Macon Film Festival (MaGa), A Review

Prompt 3

Pretend that you are a film blogger.  Write an entry about the Macon Film Festival that you could submit to the festival’s blog.  Remember that writing for a blog is slightly different than an article for a newspaper or an essay.

            I recently attended the Macon Film Festival (MaGa) held in Macon, Georgia.  I only had the chance to attend part of one film.

           The atmosphere was interesting.  The venues were impressive.  Viewers had a choice of three venues: the Douglass Theatre in downtown Macon, the Cox Capital Theatre, and the Macon Marriot City Center (“Macon Film Festival”).  The Douglass Theatre is a small historic theater on Martin Luther King Junior Boulevard with elaborate detailing inside.  The Cox Capitol Theatre is located on 2nd Street, characterized by bright lights outlining the sign outside.  Located on Coliseum Drive, the Macon Marriot City Center provided an impressive and early introduction MaGa, with events starting at 9 a.m. on February 17 (“Macon Film Festival”).  MaGa ran from the February 17-20, 2011 (“Macon Film Festival”).

           I attended the Narrative Feature #2 block at the Douglass Theatre on Friday, February 18.  The presenter, Steven Crowley, comically ended the introduction to his film by saying “Don’t shoot me!”  His film was entitled Moment of Truth: Andy Meyers.  The film was set up like a documentary.  Scenes switched between the filmmakers and the main character, Andy Meyers.  It started out with background information on Andy, including an interview with him.  It then switched between showing the filmmakers processes for making the film, interviews with Andy, and Andy’s last day on earth.  A snippet from the 2011 Macon Film Festival Program described the film this way: “Andy Meyers has decided he wants to end his life. Andy recruits his counselor turned filmmaker to document the suicide and the events of his final days. The film crew decides at the last minute they cannot be part of Andy’s suicide and try to talk him out of it” (“Macon Film Festival”).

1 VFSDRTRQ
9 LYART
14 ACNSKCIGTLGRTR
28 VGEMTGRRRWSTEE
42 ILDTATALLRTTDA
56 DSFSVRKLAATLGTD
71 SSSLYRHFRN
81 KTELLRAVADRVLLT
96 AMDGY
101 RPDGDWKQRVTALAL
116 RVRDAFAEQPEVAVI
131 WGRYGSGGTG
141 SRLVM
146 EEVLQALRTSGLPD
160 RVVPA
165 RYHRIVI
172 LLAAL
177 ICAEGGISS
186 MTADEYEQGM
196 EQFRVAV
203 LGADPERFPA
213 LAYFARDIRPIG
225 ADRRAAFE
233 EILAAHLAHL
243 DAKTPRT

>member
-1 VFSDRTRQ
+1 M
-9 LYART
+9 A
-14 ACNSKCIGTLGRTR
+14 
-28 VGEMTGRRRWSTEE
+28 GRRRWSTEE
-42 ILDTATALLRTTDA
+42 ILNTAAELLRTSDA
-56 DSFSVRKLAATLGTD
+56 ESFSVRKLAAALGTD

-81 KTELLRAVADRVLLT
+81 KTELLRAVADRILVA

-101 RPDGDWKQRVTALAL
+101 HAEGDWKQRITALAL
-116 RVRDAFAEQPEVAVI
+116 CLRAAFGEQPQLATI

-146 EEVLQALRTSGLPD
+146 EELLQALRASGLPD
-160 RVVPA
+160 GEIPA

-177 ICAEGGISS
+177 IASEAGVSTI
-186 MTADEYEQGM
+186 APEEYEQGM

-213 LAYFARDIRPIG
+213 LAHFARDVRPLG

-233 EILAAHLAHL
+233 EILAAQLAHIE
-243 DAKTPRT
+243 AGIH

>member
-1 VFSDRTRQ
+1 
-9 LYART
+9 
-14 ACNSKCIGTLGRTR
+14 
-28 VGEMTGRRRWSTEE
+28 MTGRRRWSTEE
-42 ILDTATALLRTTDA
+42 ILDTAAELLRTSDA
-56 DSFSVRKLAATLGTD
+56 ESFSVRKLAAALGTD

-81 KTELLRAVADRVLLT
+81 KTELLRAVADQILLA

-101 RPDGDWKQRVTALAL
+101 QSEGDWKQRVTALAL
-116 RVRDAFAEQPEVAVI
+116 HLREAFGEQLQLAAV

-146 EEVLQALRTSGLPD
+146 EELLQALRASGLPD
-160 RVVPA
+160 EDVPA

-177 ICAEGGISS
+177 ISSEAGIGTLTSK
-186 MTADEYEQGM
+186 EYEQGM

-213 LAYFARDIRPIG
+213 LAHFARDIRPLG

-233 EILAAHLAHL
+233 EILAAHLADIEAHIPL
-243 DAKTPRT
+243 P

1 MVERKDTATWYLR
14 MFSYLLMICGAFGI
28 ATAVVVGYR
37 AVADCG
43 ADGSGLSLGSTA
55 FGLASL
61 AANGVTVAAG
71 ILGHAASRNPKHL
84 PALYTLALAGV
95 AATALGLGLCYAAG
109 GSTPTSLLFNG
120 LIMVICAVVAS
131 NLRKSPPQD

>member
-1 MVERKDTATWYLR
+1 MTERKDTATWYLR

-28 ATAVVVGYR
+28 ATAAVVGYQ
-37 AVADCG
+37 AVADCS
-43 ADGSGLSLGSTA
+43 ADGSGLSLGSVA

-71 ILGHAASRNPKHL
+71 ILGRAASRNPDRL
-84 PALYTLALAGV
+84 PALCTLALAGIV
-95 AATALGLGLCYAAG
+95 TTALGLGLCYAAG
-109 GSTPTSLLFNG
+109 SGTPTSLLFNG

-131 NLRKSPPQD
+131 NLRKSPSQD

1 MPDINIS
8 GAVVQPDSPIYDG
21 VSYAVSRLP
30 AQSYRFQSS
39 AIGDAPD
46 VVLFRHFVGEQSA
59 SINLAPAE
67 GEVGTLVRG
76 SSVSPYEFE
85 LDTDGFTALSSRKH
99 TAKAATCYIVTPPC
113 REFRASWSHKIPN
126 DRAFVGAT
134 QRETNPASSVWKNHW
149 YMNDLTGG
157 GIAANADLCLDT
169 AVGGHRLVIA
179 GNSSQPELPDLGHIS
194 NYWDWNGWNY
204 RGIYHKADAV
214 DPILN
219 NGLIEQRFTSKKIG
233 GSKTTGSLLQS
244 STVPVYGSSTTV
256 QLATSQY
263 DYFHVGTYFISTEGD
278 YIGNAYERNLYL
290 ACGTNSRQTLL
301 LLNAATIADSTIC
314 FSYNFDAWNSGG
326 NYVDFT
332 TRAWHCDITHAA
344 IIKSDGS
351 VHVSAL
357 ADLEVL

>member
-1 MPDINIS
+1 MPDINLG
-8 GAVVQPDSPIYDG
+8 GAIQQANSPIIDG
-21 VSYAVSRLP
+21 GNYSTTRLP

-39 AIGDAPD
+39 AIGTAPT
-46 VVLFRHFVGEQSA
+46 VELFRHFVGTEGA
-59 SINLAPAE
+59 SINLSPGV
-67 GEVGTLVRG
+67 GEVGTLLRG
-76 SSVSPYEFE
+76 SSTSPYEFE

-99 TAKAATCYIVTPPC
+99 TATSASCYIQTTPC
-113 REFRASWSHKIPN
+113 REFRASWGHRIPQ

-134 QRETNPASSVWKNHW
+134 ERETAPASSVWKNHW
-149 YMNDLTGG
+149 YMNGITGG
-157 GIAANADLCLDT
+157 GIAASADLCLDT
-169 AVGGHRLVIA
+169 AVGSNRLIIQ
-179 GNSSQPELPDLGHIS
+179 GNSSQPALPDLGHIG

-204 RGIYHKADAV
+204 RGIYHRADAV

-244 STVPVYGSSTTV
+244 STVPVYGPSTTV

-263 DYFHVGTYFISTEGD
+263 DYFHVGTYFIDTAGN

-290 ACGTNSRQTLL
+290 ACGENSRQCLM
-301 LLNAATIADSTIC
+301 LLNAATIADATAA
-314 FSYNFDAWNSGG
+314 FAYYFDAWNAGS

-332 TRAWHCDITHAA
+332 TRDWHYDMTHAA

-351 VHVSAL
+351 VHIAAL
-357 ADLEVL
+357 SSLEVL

The film was more of a documentary than a narrative feature, though it had elements of a narrative to it.  The film told the story of Andy’s last events leading up to a potential suicide; however, the fact that it showed the filmmakers’ processes, discussions, etc., had interviews and live footage, and was a true story (with a real man about to kill himself) made the film have more of a documentary feel to it.  You’ll have to watch the film to find what happened at end!

           Special screenings included the titles Freedom Riders, Black, White & Blues, The Fat Boy Chronicles, The Kid, and Get Low (“Macon Film Festival”).

Works Cited

Macon Film Festival. 2011.  Web.  Macon Film Festival. 27 February 2011.


About Allison L. Goodman

I am a stay-at-home wife and mother. I fill my days making taking care of my daughter, encouraging others, cooking meals for my family, managing my resources through DIY projects, and writing.
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1 Response to Macon Film Festival (MaGa), A Review

  1. Michele Beverly says:

    You provide a good sense of what the film festival experience was like. I would have loved to hear more about your personal and honest reactions to the film itself. Good job!


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